Similarly to the previous section, we provide a reduction from full information to partial information for this setting. The full-information algorithm runs on estimated losses created by importance sampling as before and induces, at round , a probability distribution on the set of strategies as only strategies can be selected and not individual elements. We assume a bound on the expected approximate regret of for the full information algorithm when losses are in . This will scale linearly with the magnitude of losses of an action . We apply importance sampling and freezing to the elements . The probability of observing an element is the sum of the probabilities of the adjacent strategies. For clarity of presentation, we first assume that we have access to these probabilities and then show how this can be obtained via sampling. This demonstrates the leverage freezing offers in bounding the number of samples required. We modify the freezing process to freeze elements when observed with probability less than , and then freeze all strategies that contain some frozen element.
The reduction is similar to the one of Algorithm 1: In the corresponding initial step and recursive process, we only freeze nodes that are in the set if their observation probability is below the threshold and apply a single threshold for all the recursive steps (instead of multi-thresholding). We subsequently freeze any node in that is adjacent to a frozen node in , and repeat the recursive process until no unfrozen element has probability of observation smaller than . After the freezing process, the final probability distribution is derived again via a renormalization on the non-frozen strategies as in step 5 of Algorithm 1. The resulting algorithm is provided in Algorithm 2.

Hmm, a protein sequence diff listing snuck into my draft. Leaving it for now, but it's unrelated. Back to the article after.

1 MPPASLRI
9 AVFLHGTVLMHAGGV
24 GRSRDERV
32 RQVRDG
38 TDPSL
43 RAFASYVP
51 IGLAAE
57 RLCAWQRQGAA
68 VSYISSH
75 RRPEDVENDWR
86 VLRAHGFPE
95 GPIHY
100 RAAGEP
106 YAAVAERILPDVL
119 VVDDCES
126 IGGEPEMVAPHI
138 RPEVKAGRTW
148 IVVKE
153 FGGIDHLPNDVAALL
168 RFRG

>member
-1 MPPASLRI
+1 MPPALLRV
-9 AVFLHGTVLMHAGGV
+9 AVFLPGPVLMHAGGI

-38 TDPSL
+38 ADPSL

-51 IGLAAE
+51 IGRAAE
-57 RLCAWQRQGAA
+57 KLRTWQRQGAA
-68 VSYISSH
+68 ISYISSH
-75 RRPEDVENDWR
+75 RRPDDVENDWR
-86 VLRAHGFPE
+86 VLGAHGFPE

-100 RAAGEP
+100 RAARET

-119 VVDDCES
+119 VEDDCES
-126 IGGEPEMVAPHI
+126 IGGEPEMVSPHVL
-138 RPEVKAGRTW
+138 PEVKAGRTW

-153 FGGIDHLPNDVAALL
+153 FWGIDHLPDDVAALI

Given that, we can now provide the equivalent lemma to Lemma 3 to bound the total frozen probability. At round , the total probability of frozen strategies is at most , i.e. .